As I sat down this morning to type this post I knew I wanted to write about two things. The first was the story of William James and the second the state of my mind. If you are reading this I hope that the latter is as interesting to you as the former.
A short history
William James was born into a wealthy American family in 1842. So wealthy in fact that he was brought into the world at the luxurious Astor House hotel in New York, a place famous for guests such as the infamous Abraham Lincoln. His start in life was a strong one in which he was not left wanting, but would get invariably more difficult as he grew older. As a child he received an extensive trans-Atlantic education, learning both German and French and frequently travelling to Europe with his family where he would later live.
As privileged as he was it didn’t protect William from the ravages of illness. In his early adulthood he suffered through problems with his eyes, back and stomach to name just a few. Alongside this he was diagnosed with Neurasthenia and experienced bouts of depression, during which he contemplated suicide on many occasions.
Despite these setbacks he began studying medicine at Harvard in 1864 going on to join an expedition up the Amazon in 1865, (although he had to return after 8 months due to sea sickness and smallpox). When his studies were interrupted because of illness again in 1867 he chose to move to Germany in search of relief and stayed there until November 1868. The following year he finally earned his M.D. degree, but would never practice medicine, his heart just wasn’t in it.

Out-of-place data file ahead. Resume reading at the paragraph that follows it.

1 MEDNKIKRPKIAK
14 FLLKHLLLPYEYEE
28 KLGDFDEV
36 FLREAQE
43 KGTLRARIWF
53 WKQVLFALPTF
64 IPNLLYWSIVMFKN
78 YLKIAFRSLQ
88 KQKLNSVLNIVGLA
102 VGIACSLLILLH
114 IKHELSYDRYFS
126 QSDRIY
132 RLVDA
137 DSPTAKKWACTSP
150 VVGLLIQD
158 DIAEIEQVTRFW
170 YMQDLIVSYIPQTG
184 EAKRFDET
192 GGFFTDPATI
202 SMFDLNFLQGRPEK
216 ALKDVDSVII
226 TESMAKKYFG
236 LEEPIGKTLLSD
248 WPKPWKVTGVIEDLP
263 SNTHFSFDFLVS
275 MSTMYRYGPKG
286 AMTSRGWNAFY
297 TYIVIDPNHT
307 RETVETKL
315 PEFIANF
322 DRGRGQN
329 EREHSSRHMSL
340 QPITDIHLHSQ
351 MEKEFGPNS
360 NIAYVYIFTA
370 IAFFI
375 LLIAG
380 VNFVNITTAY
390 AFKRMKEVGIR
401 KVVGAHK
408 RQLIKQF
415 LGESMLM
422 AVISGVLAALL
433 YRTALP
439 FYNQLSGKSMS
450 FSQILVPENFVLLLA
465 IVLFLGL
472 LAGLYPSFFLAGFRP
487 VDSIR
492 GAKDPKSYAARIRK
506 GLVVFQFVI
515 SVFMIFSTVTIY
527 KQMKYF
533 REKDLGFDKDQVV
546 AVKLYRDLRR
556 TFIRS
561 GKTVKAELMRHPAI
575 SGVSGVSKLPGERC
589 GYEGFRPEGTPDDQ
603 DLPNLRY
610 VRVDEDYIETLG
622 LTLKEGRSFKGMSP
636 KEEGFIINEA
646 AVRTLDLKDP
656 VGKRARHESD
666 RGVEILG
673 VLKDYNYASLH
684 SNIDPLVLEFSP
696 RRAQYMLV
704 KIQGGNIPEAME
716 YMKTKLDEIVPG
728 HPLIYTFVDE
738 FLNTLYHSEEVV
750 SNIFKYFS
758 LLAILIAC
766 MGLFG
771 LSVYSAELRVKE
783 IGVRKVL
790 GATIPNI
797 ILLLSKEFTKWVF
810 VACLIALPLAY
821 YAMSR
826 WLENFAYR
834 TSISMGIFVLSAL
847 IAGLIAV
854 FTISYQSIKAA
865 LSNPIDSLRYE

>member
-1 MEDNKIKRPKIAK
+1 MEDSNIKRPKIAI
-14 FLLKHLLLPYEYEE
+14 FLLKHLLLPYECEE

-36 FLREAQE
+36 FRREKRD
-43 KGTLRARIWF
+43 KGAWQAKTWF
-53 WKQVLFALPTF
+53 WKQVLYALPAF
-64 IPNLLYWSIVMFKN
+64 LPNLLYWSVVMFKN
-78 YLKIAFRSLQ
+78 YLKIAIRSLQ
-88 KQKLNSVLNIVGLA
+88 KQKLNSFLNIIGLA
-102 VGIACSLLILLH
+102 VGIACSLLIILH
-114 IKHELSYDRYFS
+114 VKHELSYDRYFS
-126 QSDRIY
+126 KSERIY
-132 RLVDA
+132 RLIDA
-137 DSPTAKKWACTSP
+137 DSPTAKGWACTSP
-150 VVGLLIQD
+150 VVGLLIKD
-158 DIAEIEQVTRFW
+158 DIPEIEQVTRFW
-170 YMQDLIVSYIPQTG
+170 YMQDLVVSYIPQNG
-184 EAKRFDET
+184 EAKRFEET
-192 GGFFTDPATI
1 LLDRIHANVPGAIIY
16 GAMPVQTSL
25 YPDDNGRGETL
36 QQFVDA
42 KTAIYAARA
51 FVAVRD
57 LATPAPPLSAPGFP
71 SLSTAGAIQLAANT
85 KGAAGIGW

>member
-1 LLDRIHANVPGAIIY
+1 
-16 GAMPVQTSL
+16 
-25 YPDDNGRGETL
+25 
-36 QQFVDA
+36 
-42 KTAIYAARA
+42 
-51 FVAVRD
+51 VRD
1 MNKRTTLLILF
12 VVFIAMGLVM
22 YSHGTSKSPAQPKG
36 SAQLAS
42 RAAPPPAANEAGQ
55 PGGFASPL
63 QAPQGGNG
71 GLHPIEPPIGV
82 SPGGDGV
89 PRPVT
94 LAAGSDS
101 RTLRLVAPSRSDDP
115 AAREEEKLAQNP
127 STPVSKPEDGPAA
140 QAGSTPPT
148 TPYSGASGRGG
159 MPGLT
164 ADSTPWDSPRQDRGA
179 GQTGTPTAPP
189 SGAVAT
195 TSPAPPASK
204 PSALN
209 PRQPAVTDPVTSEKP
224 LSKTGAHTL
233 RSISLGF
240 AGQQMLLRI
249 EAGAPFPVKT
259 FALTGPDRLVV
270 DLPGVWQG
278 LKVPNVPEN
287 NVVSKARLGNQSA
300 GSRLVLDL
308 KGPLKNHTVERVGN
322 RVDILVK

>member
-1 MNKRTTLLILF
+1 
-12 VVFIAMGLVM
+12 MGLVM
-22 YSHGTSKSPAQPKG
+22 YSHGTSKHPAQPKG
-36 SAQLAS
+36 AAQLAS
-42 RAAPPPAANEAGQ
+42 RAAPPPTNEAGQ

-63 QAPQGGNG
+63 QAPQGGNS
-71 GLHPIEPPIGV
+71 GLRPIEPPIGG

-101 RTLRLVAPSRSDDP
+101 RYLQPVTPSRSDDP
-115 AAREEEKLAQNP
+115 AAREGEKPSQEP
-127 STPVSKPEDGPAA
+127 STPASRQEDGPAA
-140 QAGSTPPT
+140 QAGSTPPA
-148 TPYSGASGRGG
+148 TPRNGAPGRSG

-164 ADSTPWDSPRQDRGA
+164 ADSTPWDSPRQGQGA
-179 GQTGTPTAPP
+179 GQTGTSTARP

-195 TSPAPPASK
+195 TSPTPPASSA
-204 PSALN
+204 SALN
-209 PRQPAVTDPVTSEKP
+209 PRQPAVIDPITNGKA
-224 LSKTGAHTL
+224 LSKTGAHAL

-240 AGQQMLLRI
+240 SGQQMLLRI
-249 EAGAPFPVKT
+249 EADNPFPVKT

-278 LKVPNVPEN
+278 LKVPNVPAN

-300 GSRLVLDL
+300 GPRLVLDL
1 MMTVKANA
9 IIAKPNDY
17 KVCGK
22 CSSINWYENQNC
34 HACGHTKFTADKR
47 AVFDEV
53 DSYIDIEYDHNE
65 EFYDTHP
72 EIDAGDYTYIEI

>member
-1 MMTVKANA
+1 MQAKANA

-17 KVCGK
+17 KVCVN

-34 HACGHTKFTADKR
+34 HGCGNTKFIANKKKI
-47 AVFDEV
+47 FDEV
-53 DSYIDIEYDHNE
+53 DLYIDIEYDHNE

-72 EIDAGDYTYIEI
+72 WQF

His ill health and the failure in his pursuits led him to a precipice in life in 1870. In his diary he wrote, “Today I about touched bottom, and perceived plainly that I must face the choice with open eyes.” “Shall I frankly throw the moral business overboard, as one unsuited to my innate aptitudes?” In other words, is suicide a better choice?
From this devastating low James made a decision to conduct a yearlong experiment before taking any drastic action. During the next twelve months he would believe that he had control over himself and his destiny, that he could become better and had the free will to change. As he began his experiment he wrote “I will assume for the present - until next year - that it is no illusion. My first act of free will shall be to believe in free will.” There was no proof of course that this was true, but he chose to believe that change was possible nonetheless. Over the next year he practiced daily and wrote in his diary as if his choices and control over himself were never in question.